Courtesy of Diva Communications// Rabbi Felicia Sol with her children
The new film, “All of the Above,”, explores what happens when a single, Jewish clergy member wants to become a mother. The documentary, produced by Diva Communications, features interviews with Rabbi Lisa Gelber, an associate dean, at the Jewish Theological Seminary’s Rabbinical School, Rabbi Julie Greenberg, from Congregation Leyv Ha-Ir in Philadelphia, Batya Schechter and Rabbi Felicia Sol of B’nai Jeshurun in New York, among others, and includes interviews with writer, activist and Ms. Magazine co-founder Letty Cottin Pogrebin. Diva Communications Founder Debra Gonsher Vinik describes the film as being for “anyone who is a mother, wants to be a mother, or has had a mother.”
Gonsher Vinik has produced and written sixteen documentaries of which eight have been nominated for Emmy awards and three have won the honors: “And The Gates Opened” (2007), “The Eternal Light” (2008), and “Yearning To Belong” (2009). In the last few years, Gonsher Vinik has concentrated on interfaith documentaries highlighting social justice issues. She is a Professor and Chairperson of the Communication Arts and Sciences Department at Bronx Community College of the City University of New York. Her next project is entitled “The Beauty of their Dreams” and will explore how faith is playing a crucial role in the education of girls. Gonsher Vinik talked with the Sisterhood’s Chanel Dubofsky about “All of the Above.”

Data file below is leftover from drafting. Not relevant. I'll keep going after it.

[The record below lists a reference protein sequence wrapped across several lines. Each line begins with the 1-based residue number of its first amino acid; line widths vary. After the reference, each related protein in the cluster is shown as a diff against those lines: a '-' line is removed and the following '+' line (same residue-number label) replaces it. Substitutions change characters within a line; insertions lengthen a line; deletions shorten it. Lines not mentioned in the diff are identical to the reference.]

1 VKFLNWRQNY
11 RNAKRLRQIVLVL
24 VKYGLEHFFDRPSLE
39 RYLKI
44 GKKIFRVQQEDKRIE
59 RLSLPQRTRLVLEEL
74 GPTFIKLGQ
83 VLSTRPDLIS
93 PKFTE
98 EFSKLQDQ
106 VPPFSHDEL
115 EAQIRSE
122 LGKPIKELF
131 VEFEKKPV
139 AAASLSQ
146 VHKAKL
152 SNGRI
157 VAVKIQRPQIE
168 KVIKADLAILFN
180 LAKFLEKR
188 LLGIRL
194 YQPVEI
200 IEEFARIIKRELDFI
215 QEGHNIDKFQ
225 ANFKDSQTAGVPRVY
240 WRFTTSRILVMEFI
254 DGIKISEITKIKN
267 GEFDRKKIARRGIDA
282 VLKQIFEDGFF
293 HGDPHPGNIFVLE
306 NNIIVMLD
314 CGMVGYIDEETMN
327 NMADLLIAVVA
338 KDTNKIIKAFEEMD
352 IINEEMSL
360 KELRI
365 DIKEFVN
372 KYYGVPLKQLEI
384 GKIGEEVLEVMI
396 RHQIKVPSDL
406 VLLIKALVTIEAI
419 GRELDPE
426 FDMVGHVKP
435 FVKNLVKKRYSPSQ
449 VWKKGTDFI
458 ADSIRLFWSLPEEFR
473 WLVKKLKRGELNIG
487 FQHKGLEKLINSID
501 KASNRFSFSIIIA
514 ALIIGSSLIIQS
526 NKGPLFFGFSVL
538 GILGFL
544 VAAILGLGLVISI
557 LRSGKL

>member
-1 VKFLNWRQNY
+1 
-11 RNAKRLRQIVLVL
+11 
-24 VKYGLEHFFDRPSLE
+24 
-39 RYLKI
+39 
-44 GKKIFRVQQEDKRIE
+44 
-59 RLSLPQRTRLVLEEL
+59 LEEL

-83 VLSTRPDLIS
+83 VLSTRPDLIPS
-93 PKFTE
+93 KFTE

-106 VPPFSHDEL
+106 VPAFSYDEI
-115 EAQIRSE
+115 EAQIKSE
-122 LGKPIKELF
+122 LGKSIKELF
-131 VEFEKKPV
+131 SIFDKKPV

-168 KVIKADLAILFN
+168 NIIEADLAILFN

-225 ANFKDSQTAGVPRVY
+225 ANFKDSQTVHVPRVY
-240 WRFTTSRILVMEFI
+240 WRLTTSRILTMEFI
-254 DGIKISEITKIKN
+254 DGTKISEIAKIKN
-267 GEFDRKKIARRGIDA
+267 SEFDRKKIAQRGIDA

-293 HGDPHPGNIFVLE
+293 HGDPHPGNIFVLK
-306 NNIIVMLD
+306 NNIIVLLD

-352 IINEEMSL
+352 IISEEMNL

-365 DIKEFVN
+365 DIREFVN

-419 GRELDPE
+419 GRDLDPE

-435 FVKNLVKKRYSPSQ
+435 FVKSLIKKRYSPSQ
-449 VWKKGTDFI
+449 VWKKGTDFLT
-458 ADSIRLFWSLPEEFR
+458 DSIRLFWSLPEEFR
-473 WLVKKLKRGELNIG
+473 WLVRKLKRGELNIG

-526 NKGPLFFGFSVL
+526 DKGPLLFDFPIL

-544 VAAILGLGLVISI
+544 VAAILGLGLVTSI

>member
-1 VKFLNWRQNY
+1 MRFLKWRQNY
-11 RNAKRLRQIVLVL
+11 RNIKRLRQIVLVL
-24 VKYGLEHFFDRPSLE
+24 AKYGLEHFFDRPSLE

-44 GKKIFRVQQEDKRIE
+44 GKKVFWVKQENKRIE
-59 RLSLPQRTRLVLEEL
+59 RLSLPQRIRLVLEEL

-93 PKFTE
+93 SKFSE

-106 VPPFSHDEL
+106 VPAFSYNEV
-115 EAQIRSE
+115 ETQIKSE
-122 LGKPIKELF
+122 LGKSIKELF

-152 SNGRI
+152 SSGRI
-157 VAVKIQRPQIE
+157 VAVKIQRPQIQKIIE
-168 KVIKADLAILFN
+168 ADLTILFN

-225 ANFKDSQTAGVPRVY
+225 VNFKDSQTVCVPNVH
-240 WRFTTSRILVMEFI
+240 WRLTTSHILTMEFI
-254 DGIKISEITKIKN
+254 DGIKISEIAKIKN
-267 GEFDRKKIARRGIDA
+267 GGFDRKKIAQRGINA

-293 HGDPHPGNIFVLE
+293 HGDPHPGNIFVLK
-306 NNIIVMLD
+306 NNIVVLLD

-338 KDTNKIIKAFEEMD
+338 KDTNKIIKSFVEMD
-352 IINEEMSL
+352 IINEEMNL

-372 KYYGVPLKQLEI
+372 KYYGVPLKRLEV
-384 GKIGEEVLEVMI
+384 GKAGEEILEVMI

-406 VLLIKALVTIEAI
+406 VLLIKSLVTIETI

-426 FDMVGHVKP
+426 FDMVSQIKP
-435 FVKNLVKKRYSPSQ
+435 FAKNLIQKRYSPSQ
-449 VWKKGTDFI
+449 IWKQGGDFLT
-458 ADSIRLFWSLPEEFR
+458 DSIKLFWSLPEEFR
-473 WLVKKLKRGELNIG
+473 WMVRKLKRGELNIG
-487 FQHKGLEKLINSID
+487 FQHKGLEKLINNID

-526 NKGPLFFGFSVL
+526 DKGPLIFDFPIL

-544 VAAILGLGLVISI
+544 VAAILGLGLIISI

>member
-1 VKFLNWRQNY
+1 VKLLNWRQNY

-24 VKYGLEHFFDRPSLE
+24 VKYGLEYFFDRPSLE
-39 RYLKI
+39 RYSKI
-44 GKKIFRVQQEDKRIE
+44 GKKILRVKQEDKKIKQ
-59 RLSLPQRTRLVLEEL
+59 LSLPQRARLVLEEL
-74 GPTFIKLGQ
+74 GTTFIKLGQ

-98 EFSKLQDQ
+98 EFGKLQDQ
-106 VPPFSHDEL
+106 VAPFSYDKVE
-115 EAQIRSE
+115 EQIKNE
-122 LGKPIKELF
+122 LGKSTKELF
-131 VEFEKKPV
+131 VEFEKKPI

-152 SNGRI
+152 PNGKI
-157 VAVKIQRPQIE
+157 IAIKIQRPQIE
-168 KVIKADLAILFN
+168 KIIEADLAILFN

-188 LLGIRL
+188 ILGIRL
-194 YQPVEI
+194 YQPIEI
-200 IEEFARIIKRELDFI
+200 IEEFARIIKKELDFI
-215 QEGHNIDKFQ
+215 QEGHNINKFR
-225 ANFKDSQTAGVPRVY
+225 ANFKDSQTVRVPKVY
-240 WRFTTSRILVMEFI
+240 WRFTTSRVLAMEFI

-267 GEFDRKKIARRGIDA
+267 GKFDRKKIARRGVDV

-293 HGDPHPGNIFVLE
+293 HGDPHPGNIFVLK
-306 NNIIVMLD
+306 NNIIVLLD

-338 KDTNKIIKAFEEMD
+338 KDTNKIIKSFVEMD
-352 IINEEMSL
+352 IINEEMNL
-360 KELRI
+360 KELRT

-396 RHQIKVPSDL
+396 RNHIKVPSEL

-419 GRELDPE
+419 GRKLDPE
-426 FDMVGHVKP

Chanel Dubofsky: Running through the film is this idea of “the dream” — a partner and kids, the traditional nuclear family, and having to mourn it when it doesn’t happen. Why do you think the notion of “the dream” runs so deep?